Council advances cultural affairs office proposal
A city office that focuses on the needs of residents in historically marginalized communities in Boston is moving one step closer to fruition.
The Boston City Council earlier this month approved the creation of the Office of Cultural Affairs, which would center its work on Boston residents who are Latin American, Caribbean, and Asian and Pacific Islanders.
The proposed office would coordinate constituent services, steer residents to grants and better serve people who historically have not had real connections with the city, according to members of the Council.
Those members who sponsored the ordinance — Councilors Julia Mejia, Ricardo Arroyo and Brian Worrell — said the office would be a boon for the city. Mayor Michelle Wu will need to sign off on it to make it official, Mejia said.
“In the city of Boston, we have a large population of Latino and Caribbean folks, and oftentimes, there isn’t a central location for this demographic to have their needs met,” said Mejia.
The mayor’s office said officials are currently reviewing the ordinance the council passed.
The push for the new office emerged this summer when Mejia, Arroyo and Worrell — who were either born in the Caribbean or have Caribbean-born parents — proposed creating an office of Latino and Caribbean affairs to address the public health and welfare needs of Boston residents who were born in Caribbean and Latin countries.
Mejia previously told the Banner that the idea for a Latino-Caribbean-focused office emerged after a hearing last year in which residents complained that they faced language barriers when dealing with city services and experienced a large wage gap compared with other ethnic groups.
“Latinos and Caribbeans often feel like they’re an invisible minority because they really don’t have a space or place that sees them and their concerns,” Mejia told the Banner previously.
The newly proposed Office of Cultural Affairs aims to change that narrative.
Its mission has broadened to also center support around others who have been historically marginalized, including residents who are Cape Verdean and Asian and Pacific Islanders.
The new office would be made possible with the expansion of the Office of Immigrant Advancement, which, according to the city’s website, strives to strengthen the ability of immigrants to fully and equitably participate in Boston’s economic, civic, social and cultural life.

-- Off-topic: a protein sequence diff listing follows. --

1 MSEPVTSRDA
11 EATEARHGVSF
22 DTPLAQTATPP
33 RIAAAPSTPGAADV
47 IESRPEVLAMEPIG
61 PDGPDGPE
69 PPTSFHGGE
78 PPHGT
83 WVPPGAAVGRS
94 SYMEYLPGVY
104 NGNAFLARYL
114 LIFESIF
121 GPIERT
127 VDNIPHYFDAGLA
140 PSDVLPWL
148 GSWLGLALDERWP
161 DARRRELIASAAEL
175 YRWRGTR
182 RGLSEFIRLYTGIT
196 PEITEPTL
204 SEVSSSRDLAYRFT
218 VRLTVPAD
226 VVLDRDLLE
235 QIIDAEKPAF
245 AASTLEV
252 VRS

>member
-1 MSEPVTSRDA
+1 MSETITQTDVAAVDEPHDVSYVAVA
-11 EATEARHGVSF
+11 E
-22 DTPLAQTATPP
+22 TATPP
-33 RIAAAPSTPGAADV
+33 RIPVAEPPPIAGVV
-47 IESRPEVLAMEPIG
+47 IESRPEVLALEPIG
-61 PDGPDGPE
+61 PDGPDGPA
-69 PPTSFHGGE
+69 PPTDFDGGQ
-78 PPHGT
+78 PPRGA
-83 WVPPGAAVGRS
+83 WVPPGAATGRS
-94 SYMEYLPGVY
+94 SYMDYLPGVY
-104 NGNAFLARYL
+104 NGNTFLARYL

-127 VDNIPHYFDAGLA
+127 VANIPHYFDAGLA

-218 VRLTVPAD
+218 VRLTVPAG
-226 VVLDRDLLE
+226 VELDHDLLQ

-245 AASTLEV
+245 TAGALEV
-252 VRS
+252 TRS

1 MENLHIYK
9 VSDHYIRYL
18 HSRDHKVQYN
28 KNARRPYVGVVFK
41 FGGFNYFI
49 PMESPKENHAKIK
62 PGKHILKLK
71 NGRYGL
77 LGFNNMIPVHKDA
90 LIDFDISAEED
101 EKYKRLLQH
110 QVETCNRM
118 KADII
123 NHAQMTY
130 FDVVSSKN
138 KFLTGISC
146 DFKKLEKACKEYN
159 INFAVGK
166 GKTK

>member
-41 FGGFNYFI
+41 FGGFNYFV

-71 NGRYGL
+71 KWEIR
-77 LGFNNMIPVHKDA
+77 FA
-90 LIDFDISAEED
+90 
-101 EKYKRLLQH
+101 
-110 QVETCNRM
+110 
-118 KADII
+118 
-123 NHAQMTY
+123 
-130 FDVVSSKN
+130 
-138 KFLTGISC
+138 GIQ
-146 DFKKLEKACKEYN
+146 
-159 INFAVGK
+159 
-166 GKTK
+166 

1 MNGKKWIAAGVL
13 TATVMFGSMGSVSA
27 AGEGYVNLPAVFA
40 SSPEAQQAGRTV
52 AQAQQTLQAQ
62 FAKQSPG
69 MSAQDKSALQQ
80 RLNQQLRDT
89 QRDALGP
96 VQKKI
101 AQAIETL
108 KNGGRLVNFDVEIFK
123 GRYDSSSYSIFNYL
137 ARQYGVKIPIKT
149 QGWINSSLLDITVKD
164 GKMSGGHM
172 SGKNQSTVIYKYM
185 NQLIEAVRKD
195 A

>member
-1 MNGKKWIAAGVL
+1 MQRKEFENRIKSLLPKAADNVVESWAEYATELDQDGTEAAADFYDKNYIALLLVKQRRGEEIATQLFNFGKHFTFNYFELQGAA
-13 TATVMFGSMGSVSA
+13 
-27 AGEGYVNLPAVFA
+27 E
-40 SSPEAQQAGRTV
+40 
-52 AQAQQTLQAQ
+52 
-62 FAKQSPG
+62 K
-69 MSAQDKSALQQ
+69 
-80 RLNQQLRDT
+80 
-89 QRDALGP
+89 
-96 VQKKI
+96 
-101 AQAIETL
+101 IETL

Boston is a city full of foreign-born residents of color. Caribbean residents hail from places like Haiti, Jamaica, and Trinidad, and Latino residents from the Dominican Republic, Bolivia and El Salvador. Asian and Pacific Islanders come from countries like Vietnam, Korea and China.
Mostly, these residents are the engines of a thriving city, forming a bulk of the labor force and populating neighborhoods like Mattapan, parts of Dorchester and Hyde Park. (Puerto Ricans, who represent a chunk of the city’s Latino population, are U.S. citizens, though they also are a good slice of the city’s Caribbean community).
Both Mejia and Arroyo signaled hope for the cultural affairs office.
“There was some desire to have a space … for people to be able to navigate city services, policies and programs that are unique to this specific population,” said Mejia, who is from the Dominican Republic.
Arroyo, whose family is from Puerto Rico, said the aim was not to replicate what the city has. The city’s Haitian, Cape Verdean, and Latino cultural liaisons in the Office of Neighborhood Services already connect with people in the neighborhoods.
The Office of Cultural Affairs will be something more, he said.
“What we’re going to do is … restructure [that experience] so that instead of working under the Office of Neighborhood Services, those cultural liaisons [will] now move into this new office,” he said.
The office also will have its own executive director who will do direct outreach “specifically to those communities, in both a proactive and reactive way,” Arroyo said.
Arroyo said there were many obstacles standing in the way of the proposed cultural affairs office, including figuring out how to narrow the role and responsibilities of the office, making a case for historically excluded communities to better engage within the political system and getting other councilors to support the effort.
“[We needed to make] sure that everybody was on the same page about what specifically this office would do,” Arroyo said.
Mejia pointed to the “fight” of navigating the bureaucracy of City Hall to get things accomplished, noting the struggles she has had getting the Office of Black Male Advancement and the Reparations Task Force off the ground.
“This was no different in terms of getting to the finish line, because there is this belief that … we don’t need another office or we don’t need another department,” Mejia said. “That is the narrative when it comes [from] identifying things that are specific to certain populations.”
Arroyo said people want to go to an office where the staff members speak their language, look like them and are culturally sensitive. He said he hopes the new office will be a national leader in addressing the concerns of historically excluded communities.
“Systemic racism has done incalculable harm,” he said in a press release. “This office will begin the work of reversing that harm.”